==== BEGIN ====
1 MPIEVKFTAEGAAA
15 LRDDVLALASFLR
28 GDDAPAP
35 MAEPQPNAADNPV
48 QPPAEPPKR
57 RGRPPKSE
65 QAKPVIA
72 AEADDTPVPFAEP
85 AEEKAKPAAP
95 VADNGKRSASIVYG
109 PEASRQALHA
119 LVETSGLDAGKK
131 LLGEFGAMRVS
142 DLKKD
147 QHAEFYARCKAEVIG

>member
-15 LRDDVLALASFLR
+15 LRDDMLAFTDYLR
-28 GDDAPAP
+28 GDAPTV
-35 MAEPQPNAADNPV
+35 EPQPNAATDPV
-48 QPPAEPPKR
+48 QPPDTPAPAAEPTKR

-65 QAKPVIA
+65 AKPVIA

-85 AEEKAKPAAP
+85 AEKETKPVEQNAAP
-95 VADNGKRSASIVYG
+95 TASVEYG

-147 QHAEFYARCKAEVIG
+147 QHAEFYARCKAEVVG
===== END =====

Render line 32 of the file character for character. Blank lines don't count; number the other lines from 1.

+147 QHAEFYARCKAEVVG